When I was at school someone told me: ‘Do something every day you don’t want to do’, which really stuck with me. I think the idea is that you should stretch yourself, try new things, have new experiences, and meet new people. I’ve always had a sense of curiosity and an interest in learning so that advice has served me well in my work.
When I first started out in my career, I did whatever work I could do, knowing that it would give me some kind of experience that I could later draw on.
I studied history and, typically, a lot of my fellow graduates would go and teach at university but I got my first job working for a corporation that had launched cellular service at the Los Angeles Olympics. I started at Levi’s in June 2014 – on my 30th wedding anniversary – and it was fabulous to get the job. I had always been a fan of the brand – I grew up in the West in the shadow of the Rocky Mountains, and 501s were what we all wore in high school.
My job involves working with our designers, I host a lot of VIPs, I travel, and through it all, I get to learn more about the history of the brand and about people and their connection to the brand, which is pretty remarkable. In addition to being the historian, I also manage the archives, which is the best collection of vintage Levi’s. We have everything from the oldest pair of blue jeans, dating back to 1879, that we keep in a fireproof safe, to our latest pieces, so I do a lot of reference work and I write a weekly blog to share the stories I come across. We just acquired our first major piece of the decade, called the Klondike 201– a pair of Levi’s discovered in the same area as a pair of mammoth tusks and what appear to be dinosaur bones in a mineshaft. They are going on display at a museum in San Francisco and are a glimpse into another part of my work. I’m always looking for new pieces that help to tell our story.
When I first started, I knew that for the first 50 years Levi’s produced blue jeans made for working men – miners, cowboys, railway engineers – but I discovered a hidden story about women. In our archives we have a pair of jeans called Calico donated to Levi’s by a woman called Barbara Hunter in the 1940s. As a teenager who had grown up in Southern California, she and her friends found an opening to a room in an abandoned mine. She went into the room, found a pile of Levi’s jeans, pulled one of them out, took them home, patched them up and wore them to high school for two years. This was in the 40s, 20 years before teenagers had fully adopted blue jeans so she really was ahead of her time. When she noticed the print on the inside pocket read ‘For over 17 years our celebrated blue denim copper riveted overalls have been before the public’ she recognised they were a very early pair so she wrote a letter to the company and offered to donate them. We call them Calico because that’s the name of the mine where she found them. It’s a great story and recognition that women were a huge part of the brand in those early years. The jeans date to 1890 but the oldest blue jeans for women in our archives, called Viola, date back to the 1930s.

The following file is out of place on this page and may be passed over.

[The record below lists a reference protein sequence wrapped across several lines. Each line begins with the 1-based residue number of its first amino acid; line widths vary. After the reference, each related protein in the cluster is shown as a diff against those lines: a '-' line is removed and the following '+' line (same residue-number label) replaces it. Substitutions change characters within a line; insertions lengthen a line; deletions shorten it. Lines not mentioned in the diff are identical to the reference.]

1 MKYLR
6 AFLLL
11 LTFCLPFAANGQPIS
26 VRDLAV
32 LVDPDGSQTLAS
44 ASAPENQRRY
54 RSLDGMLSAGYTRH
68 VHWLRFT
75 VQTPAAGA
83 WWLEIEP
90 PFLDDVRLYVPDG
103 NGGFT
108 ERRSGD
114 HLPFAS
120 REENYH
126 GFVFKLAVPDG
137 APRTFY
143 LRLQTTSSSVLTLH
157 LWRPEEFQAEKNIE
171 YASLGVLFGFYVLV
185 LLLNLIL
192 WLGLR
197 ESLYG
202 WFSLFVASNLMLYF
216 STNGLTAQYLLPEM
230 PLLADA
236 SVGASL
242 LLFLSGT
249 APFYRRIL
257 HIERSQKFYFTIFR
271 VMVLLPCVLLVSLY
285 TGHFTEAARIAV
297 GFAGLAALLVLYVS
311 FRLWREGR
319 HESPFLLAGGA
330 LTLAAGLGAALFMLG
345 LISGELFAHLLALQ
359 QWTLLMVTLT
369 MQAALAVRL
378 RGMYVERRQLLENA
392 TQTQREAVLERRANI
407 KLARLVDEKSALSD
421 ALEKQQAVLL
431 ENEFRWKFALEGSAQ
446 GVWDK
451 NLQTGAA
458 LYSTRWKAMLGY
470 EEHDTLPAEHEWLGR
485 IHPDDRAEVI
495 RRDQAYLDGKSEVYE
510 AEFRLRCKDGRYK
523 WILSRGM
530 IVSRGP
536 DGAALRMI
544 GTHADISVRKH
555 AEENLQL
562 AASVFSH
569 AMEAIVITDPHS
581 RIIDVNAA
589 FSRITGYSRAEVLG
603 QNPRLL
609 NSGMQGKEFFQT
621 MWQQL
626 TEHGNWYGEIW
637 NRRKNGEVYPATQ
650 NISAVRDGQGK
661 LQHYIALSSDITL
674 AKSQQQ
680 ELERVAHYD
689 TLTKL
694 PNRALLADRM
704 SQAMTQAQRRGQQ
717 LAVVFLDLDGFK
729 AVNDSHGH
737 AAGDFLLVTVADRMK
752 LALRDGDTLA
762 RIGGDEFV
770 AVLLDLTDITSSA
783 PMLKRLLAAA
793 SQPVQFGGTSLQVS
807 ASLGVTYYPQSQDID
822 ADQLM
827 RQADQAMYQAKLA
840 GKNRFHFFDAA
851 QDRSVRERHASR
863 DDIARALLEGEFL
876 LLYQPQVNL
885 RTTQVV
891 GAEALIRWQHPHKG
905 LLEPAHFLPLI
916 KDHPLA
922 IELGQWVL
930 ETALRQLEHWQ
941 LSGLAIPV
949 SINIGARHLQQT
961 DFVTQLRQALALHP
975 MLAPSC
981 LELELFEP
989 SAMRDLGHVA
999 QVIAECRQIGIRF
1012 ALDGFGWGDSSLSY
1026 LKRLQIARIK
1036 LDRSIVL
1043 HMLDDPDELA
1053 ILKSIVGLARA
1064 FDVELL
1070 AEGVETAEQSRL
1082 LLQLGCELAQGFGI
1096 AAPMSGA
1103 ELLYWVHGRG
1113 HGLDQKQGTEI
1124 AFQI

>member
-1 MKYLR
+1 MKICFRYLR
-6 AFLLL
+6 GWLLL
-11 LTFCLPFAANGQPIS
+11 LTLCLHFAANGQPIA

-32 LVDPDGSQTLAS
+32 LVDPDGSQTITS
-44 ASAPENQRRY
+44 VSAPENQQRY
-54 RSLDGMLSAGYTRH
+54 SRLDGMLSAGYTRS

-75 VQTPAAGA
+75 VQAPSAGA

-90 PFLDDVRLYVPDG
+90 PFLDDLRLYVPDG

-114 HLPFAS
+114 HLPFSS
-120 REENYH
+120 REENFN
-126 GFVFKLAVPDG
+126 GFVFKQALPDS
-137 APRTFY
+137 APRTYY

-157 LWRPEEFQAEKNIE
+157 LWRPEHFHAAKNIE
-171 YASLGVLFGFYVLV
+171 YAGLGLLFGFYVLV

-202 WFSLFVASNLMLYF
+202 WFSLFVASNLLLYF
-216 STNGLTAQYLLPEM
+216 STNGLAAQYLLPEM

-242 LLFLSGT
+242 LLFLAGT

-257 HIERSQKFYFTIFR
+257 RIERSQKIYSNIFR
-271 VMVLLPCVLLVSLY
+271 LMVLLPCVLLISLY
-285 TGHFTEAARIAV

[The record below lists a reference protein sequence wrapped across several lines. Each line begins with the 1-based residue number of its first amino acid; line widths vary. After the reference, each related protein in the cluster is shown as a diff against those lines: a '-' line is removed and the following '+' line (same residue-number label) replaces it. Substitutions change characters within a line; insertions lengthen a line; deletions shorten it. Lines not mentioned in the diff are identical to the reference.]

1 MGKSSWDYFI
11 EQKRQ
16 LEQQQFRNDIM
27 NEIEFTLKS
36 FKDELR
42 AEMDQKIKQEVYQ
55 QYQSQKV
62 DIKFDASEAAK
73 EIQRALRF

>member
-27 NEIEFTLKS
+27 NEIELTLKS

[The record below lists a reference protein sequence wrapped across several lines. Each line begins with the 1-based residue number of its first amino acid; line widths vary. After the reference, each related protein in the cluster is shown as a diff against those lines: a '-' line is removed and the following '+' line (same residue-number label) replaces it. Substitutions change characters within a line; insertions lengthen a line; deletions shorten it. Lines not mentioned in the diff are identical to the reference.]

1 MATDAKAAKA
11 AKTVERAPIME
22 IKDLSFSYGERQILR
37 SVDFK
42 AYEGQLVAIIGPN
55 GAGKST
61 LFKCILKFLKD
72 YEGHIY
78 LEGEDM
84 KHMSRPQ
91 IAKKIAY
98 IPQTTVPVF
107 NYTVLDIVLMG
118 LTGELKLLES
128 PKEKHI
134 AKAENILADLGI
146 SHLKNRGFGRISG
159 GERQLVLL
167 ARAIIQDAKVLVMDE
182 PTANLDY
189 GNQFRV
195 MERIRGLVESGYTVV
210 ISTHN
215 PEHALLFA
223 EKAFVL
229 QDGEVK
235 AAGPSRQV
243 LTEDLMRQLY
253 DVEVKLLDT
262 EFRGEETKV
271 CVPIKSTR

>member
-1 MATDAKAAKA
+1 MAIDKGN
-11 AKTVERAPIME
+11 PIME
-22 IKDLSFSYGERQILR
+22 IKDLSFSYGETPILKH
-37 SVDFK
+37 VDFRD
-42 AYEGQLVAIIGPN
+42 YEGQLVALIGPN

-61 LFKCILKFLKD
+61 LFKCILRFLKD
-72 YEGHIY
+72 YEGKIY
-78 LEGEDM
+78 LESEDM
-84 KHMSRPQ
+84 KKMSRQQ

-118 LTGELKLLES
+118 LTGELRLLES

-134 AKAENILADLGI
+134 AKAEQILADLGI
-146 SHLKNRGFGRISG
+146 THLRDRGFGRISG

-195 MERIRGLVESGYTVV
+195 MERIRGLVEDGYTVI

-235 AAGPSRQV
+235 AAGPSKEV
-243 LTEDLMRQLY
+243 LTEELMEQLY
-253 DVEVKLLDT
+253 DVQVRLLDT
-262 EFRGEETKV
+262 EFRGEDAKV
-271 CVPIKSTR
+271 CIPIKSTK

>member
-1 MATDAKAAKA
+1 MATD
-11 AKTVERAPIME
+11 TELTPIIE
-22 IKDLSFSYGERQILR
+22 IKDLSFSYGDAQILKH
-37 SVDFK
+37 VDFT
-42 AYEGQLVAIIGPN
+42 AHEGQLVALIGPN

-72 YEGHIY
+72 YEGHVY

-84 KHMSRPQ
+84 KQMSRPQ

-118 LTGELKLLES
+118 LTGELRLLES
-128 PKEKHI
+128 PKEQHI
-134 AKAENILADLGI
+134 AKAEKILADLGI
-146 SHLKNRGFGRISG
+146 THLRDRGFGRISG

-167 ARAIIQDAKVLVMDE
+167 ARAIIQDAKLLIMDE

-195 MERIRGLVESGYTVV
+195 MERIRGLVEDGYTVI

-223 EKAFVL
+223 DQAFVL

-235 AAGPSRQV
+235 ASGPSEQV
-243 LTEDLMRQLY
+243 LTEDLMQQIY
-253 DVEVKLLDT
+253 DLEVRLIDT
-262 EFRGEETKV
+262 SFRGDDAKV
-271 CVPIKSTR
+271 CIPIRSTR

The other fun part of my job is hosting VIPs; I’ve met everyone from Diane von Furstenberg to Justin Timberlake and Snoop Dogg. When Snoop came in, I selected a few pieces from the archive to share with him, and as we walked around he wasn’t saying much and I started to wonder whether I was making a connection with him. Luckily, I’d included a reproduction of a jacket we had created for Bing Crosby in the 1950s. As well as a singer, Bing was an avid hunter and fisherman and he had been in Canada on an expedition dressed all in denim. When he walked into the hotel, they wouldn’t let him in, as denim wasn’t allowed. Eventually, a bellboy recognised who he was and they let him in. When Levi’s heard the story, we made him this amazing denim jacket that looked like a tuxedo, with a red rosette made from Levi’s red labels and a leather label inside that entitled him to be permitted into any hotel with hospitality. It’s also where the phrase “Canadian tuxedo” comes from. Snoop told me that not only was his mother a fan of Bing Crosby but she had named his brother Bing and they called him Baby Bing! I love being able to make a connection that way.
I acquired another of my favourite pieces when I was in London in 2016 working on the Levi’s exhibition at the V&A. I found out by chance that Christie’s was having an auction and one of the pieces was this Levi’s Menlo Cossack-style leather jacket owned by Albert Einstein from the 1930s. It was super exciting when we won the bid – it’s a pretty remarkable piece. He was pictured on the front of Time Magazine in 1938 wearing it and, as he used to smoke a pipe, you can still smell a bit of that scent on the jacket.
Stories like this continue to give the brand the essence that it has today. We often talk about authenticity and as the historian that means understanding what our products are, why they were created and who wore them. Designers are always coming to the archives for inspiration. They always start with the original pieces and somehow incorporate that aesthetic into each new piece. It’s one of the lasting powers of the brand. The history is important but it’s also crucial to stay relevant and to be able to bridge the two. Every generation has their Levi’s so I need to ensure that what we create really is a little piece of history.